The other day the Washington Post’s ombudsman, Patrick Pexton, published a brave column asking, What about Israel’s nuclear weapons? Pexton wondered why there is such a bar on addressing the arsenal in our press. Grant Smith, of the Institute for Research: Middle Eastern Policy, explains the ramifications of this blackout in a letter he sent to Pexton:
Israel’s nuclear arsenal is primarily used to coerce the United States to provide enough benefits that they will never have to be used. If the Washington Post chose to better serve its readers, this analysis would become an integral part of the Iran crisis story.
For instance, Smith has written, Israel’s nuclear program, and the secrecy surrounding it, have allowed Israel to avoid making any deals with the Palestinians to end the conflict. And I have long maintained that Obama caved on the settlements issue because Israel presented him with far bigger fish to fry: they were threatening to attack Iran, and that’s the last thing Obama wanted.
Smith’s letter to Pexton, which he shared with us:
Dear Mr. Pexton,
Information about the Israeli nuclear weapons program is emerging at a quicker pace. For instance, as noted by one of your commenters, my organization obtained FBI documents showing that a younger Benjamin Netanyahu was personally involved in a smuggling ring that obtained nuclear triggers from the United States. This story was broken by Antiwar.com on the Fourth of July.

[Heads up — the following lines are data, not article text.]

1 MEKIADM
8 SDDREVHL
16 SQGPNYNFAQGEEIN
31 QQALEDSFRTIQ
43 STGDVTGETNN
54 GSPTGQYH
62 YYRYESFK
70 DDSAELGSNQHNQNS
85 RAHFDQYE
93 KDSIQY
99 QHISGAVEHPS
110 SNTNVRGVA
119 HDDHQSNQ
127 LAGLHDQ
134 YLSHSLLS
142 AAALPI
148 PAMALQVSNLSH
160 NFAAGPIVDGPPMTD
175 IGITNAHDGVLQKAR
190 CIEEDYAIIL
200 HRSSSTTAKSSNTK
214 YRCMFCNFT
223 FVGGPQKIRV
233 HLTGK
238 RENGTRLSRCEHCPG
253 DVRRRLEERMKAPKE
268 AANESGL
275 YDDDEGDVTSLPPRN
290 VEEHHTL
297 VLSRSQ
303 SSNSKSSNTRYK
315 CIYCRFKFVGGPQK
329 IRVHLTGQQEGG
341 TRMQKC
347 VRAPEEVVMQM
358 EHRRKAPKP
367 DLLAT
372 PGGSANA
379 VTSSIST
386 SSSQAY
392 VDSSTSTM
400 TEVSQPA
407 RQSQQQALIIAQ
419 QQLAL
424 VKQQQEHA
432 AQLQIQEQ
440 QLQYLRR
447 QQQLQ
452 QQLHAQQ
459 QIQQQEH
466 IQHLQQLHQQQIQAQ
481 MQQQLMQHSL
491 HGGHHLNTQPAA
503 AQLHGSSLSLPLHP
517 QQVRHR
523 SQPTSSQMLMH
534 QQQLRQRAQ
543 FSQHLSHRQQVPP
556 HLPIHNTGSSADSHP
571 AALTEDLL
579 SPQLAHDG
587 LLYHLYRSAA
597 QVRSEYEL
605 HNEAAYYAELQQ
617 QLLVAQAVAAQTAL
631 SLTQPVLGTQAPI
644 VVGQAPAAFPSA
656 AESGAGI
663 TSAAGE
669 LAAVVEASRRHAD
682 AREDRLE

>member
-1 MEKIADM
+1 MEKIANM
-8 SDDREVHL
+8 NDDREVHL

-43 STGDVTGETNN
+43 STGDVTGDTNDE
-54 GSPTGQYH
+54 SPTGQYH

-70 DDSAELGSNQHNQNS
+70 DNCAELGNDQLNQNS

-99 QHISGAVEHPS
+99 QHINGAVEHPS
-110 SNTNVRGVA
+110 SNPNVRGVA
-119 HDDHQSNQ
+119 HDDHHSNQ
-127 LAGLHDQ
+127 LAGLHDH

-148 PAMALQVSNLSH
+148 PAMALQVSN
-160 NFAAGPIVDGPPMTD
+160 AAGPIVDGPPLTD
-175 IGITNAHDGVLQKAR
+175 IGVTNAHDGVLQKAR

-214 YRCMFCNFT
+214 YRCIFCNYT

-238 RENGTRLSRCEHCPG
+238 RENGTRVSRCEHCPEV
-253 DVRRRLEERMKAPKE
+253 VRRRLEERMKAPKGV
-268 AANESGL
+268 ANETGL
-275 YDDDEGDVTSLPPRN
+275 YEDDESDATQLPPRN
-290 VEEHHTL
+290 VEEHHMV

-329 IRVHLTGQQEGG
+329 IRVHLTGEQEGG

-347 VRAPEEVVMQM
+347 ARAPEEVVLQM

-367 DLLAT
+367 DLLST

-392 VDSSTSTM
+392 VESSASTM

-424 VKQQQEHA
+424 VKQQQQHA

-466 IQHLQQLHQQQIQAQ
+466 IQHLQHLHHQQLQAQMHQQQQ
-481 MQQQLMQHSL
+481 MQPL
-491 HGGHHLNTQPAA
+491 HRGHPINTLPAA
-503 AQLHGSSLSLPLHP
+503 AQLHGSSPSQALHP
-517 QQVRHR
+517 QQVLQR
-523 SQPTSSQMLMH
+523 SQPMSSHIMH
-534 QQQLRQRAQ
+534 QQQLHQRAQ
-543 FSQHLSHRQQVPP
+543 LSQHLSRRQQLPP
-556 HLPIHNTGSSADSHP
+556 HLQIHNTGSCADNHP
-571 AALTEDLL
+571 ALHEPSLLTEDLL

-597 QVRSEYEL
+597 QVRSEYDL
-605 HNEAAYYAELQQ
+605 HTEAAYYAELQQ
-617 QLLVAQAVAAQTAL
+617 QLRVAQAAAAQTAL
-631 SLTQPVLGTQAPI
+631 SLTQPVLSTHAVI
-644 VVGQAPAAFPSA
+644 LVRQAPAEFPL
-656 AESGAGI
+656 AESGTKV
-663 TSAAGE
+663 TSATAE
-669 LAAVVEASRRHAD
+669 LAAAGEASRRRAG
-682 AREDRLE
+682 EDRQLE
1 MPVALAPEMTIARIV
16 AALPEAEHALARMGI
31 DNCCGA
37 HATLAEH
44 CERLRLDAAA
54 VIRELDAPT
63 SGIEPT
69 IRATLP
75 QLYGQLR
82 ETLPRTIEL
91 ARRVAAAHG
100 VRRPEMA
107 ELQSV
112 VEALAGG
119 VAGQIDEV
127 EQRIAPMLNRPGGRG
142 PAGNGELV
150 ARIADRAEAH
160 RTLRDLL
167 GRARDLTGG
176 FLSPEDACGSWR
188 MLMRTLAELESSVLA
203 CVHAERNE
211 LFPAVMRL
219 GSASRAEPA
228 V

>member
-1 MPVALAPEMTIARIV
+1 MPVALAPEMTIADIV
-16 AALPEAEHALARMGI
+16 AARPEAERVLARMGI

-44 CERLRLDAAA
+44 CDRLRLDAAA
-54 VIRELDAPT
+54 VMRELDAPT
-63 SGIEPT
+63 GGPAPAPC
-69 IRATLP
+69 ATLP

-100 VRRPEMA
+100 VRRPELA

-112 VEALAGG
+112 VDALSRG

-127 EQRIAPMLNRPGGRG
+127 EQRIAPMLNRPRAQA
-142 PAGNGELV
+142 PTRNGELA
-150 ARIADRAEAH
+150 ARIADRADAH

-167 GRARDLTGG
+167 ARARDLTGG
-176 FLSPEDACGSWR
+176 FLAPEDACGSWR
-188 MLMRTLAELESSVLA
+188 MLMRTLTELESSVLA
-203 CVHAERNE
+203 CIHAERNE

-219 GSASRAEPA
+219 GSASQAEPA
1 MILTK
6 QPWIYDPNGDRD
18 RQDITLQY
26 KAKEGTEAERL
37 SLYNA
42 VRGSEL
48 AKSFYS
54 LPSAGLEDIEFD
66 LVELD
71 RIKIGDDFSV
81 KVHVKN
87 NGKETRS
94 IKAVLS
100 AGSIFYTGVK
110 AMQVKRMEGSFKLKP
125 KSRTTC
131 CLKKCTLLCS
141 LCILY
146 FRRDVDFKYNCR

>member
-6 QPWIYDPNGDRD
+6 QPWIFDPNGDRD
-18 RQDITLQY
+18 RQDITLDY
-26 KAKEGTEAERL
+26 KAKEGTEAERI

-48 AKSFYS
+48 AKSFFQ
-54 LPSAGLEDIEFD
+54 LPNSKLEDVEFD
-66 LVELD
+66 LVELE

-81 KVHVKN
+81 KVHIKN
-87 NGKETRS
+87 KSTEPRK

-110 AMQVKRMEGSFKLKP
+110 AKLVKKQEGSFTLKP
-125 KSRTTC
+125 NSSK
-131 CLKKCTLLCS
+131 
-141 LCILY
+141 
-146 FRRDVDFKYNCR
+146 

The implications of this single revelation are enormous, and both the New York Times and Washington Post received copies of key documents. However, not surprising to anyone who works in alternative media, only the Israeli press has expressed any interest.
As understood by the CIA back in the early 1960s, Israel’s nuclear arsenal is primarily used to coerce the United States to provide enough benefits that they will never have to be used. If the Washington Post chose to better serve its readers, this analysis would become an integral part of the Iran crisis story. The ongoing clandestine movement of material and technology out of the U.S. may mean America has violated Article 1 of the NNPT, since according to the GAO it has never apparently taken successful efforts to stem the flow. Also, through declassified documents about nuclear espionage and funding, the story of how the Weizmann Institute for Science has long funded Israel’s nuclear weapons research program from U.S. donors is now available to alternative press readers.
Currently, a significant number of documents about the Israeli nuclear weapons program are moving out of presidential libraries and into the ISCAP [Interagency Security Classification Appeals Panel] for review. Not a single one of these long term declassification and release efforts is being driven by an establishment news organization. The general feeling among many is that the news conglomerates are now too much a part of the Israel lobby or cheering section to do any useful, relevant reporting on such a timely and important topic. The Washington Post in particular seems to want to play a role in shoring up the decrepit policy of “strategic ambiguity” than enlighten readers about the true role of Israel’s arsenal in US and Iranian relations.